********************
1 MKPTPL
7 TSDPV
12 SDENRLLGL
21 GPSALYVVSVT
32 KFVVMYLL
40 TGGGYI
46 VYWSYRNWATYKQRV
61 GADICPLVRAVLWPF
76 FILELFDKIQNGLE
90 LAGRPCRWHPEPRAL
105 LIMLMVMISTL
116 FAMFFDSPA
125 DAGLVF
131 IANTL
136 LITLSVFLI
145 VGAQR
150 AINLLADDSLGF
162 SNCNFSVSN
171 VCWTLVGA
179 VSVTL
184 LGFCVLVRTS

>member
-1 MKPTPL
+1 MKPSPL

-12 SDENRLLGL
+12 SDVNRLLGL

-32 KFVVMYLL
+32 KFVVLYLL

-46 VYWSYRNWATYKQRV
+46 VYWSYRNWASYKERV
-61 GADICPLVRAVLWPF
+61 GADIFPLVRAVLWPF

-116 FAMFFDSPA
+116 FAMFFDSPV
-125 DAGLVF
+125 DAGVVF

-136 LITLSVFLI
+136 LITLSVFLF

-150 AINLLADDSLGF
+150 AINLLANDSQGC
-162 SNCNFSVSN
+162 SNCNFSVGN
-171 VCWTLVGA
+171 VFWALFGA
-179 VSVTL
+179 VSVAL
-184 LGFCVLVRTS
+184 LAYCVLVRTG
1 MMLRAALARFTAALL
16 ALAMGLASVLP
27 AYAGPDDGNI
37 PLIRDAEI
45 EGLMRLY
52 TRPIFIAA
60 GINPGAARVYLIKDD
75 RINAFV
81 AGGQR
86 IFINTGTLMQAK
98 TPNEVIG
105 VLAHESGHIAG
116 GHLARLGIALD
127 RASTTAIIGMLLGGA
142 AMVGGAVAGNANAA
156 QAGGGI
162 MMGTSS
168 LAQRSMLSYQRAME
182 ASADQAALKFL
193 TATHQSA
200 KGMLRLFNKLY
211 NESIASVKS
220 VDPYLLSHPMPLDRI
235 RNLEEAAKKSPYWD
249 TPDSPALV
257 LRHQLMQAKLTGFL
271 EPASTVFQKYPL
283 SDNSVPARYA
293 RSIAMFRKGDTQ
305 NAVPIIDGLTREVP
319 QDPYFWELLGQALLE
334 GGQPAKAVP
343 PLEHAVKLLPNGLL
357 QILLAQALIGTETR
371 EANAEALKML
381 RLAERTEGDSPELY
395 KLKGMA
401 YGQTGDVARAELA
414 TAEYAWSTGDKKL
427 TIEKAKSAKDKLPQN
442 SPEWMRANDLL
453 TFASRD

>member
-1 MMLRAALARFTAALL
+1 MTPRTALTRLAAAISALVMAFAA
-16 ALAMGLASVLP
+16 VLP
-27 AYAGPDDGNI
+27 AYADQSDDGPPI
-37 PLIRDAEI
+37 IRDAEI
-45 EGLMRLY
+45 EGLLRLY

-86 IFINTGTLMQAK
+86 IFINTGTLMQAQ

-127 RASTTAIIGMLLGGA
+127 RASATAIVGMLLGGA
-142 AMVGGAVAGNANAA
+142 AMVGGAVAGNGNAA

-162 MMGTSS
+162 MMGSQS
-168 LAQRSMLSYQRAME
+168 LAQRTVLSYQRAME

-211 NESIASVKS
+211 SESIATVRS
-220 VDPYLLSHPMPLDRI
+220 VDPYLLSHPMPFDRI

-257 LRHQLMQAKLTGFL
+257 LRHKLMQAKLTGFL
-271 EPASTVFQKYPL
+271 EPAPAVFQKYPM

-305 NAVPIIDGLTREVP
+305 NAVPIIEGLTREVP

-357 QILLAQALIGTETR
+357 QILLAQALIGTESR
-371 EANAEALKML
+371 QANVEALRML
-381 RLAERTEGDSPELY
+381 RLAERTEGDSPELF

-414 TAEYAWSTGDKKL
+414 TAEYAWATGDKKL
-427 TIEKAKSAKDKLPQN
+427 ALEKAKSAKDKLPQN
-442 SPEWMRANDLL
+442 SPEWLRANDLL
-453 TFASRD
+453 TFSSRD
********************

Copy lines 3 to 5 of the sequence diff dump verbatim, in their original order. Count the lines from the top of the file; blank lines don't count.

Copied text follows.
12 SDENRLLGL
21 GPSALYVVSVT
32 KFVVMYLL